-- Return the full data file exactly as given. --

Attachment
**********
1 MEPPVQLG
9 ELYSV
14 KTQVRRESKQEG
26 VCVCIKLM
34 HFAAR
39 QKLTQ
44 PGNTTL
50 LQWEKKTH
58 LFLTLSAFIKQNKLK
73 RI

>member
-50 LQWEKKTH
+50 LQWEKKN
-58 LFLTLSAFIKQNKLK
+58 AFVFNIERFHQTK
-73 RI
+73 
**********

1 MEPPVQLG
9 ELYSV
14 KTQVRRESKQEG
26 VCVCIKLM
34 HFAAR
39 QKLTQ
44 PGNTTL
50 LQWEKKTH
58 LFLTLSAFIKQNKLK
73 RI

>member
-50 LQWEKKTH
+50 LQWEKKN
-58 LFLTLSAFIKQNKLK
+58 AFVFNIERFHQTK
-73 RI
+73 